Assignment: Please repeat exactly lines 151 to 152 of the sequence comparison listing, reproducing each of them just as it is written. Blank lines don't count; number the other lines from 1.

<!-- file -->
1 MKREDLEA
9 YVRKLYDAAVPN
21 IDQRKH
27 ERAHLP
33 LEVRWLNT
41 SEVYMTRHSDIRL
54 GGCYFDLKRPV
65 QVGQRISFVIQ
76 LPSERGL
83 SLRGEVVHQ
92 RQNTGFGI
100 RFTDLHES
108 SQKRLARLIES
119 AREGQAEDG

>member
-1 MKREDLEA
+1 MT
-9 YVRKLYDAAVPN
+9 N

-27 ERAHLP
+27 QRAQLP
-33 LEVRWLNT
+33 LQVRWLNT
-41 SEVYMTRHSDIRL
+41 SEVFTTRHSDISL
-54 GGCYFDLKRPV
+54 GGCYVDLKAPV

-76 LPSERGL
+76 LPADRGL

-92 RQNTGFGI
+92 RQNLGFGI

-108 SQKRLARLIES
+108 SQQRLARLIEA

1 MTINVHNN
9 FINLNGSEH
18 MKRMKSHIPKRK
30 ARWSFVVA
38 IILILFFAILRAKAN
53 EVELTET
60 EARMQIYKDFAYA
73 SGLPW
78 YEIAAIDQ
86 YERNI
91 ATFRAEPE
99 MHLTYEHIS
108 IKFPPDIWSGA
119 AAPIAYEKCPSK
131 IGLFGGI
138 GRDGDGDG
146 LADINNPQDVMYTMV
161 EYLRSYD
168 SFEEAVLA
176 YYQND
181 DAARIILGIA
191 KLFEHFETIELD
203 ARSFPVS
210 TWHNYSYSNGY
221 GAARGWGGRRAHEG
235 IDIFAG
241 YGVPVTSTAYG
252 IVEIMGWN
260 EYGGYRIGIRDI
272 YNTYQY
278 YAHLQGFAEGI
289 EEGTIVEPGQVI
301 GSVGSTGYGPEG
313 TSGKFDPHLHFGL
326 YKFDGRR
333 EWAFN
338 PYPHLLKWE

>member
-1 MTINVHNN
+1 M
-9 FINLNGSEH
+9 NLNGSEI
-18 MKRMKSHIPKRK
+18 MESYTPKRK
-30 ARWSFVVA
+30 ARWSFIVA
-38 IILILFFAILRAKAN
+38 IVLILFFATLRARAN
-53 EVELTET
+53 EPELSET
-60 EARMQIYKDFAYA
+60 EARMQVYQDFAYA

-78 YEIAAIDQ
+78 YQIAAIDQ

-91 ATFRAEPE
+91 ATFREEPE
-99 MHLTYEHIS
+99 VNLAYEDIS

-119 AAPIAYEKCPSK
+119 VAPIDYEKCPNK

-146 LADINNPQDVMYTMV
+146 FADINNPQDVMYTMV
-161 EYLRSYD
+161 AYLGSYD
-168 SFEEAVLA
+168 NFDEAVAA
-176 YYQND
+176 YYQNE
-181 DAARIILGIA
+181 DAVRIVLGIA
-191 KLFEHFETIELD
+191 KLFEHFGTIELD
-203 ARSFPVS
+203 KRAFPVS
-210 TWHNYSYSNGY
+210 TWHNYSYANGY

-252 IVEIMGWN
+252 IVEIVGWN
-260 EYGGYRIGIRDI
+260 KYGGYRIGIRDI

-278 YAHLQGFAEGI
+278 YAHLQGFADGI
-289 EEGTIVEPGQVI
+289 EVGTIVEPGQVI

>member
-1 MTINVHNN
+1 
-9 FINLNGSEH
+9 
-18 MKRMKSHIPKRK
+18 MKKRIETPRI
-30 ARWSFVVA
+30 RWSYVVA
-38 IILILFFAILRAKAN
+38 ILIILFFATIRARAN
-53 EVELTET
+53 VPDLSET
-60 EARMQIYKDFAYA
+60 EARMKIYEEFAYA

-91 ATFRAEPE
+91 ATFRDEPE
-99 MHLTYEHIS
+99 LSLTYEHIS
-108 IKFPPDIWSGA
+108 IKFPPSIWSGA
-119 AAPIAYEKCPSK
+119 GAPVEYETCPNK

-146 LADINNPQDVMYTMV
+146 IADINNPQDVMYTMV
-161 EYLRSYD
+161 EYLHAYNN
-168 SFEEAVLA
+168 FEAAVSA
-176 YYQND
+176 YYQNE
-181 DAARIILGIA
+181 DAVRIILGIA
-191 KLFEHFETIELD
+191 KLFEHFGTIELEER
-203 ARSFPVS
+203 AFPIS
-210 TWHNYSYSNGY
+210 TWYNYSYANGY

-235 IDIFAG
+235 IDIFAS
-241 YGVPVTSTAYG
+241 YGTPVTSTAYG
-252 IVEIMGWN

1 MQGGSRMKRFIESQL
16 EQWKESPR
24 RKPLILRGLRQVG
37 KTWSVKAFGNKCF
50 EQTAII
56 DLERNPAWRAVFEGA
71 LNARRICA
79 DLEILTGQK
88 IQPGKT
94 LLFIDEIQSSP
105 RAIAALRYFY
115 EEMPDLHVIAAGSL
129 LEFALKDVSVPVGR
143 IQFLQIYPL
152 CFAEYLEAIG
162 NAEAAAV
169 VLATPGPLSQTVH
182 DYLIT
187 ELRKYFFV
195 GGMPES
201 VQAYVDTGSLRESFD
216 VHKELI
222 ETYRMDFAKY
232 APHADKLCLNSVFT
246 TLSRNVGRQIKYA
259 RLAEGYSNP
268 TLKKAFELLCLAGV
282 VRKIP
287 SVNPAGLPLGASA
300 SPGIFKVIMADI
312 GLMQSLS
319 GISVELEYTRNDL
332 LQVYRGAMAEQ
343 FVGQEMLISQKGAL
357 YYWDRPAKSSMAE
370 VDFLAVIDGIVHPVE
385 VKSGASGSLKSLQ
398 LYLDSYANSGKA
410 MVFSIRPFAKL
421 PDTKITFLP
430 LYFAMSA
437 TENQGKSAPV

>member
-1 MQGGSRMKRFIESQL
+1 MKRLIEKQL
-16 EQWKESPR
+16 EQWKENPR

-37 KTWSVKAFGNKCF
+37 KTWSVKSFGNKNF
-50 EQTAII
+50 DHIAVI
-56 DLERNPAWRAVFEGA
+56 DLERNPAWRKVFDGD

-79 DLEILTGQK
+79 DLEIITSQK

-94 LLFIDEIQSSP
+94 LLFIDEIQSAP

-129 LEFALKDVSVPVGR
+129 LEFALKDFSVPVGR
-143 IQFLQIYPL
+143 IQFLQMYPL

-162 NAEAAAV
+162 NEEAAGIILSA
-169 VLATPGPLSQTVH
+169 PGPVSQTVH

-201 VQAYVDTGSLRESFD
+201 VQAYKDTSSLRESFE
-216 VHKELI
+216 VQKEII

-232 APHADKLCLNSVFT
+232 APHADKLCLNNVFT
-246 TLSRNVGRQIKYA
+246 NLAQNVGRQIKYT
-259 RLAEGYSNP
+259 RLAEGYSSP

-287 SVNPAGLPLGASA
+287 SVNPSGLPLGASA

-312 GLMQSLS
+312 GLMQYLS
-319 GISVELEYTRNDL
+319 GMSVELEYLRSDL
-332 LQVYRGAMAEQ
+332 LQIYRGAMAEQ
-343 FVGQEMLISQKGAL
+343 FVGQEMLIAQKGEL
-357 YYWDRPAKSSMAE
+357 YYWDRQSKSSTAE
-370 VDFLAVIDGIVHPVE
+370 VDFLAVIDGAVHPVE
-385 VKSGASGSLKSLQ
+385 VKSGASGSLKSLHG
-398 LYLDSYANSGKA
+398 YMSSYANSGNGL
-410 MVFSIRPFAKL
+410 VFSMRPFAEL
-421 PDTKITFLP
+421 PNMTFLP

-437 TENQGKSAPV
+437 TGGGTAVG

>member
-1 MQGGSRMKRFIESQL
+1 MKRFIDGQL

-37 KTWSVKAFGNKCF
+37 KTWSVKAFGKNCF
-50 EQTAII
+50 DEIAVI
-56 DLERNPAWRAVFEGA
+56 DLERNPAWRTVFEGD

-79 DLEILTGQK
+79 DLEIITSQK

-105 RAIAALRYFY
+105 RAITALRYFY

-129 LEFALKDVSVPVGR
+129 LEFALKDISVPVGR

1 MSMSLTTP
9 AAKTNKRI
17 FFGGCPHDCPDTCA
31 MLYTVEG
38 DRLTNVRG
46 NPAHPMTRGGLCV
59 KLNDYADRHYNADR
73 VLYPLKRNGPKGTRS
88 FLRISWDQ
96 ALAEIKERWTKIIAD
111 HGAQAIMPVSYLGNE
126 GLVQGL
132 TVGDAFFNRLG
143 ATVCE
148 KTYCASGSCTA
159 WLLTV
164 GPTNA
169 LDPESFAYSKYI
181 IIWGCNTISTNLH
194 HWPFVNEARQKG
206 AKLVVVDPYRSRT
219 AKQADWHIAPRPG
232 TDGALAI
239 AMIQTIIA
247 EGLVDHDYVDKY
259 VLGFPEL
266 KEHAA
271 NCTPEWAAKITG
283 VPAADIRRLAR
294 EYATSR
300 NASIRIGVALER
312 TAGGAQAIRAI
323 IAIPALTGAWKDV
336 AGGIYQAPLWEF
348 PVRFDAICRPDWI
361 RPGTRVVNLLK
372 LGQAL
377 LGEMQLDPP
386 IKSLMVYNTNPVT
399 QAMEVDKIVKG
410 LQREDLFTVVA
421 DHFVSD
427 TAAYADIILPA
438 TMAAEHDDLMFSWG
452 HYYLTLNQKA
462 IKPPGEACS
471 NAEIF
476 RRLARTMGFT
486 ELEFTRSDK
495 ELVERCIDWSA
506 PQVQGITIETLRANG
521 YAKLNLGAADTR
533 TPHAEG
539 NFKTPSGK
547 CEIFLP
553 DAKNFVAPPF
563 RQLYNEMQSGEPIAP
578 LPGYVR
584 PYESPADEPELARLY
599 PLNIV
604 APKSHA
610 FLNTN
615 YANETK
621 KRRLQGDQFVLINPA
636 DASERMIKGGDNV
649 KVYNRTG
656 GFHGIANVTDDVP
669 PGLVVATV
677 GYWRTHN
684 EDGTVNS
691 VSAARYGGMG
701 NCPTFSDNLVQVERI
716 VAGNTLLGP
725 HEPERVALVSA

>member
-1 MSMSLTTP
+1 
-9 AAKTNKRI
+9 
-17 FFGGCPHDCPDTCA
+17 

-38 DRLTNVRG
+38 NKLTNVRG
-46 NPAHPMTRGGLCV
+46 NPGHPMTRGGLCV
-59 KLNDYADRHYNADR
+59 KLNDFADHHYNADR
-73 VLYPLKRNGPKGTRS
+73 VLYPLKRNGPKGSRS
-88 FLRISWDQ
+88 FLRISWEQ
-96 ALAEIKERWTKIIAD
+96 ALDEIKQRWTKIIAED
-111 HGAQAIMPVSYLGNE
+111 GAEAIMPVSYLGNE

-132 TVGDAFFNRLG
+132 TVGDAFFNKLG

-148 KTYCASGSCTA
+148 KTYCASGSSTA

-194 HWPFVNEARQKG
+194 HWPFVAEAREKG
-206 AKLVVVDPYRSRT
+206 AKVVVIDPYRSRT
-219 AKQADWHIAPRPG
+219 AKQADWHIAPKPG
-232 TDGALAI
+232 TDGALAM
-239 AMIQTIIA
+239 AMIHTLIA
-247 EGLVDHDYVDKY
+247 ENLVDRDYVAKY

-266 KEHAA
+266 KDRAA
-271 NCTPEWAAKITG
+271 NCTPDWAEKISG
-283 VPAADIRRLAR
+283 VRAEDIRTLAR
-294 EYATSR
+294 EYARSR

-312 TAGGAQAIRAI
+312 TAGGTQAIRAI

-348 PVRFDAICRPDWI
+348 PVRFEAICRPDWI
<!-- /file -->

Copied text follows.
-191 KLFEHFETIELD
+191 KLFEHFGTIELEER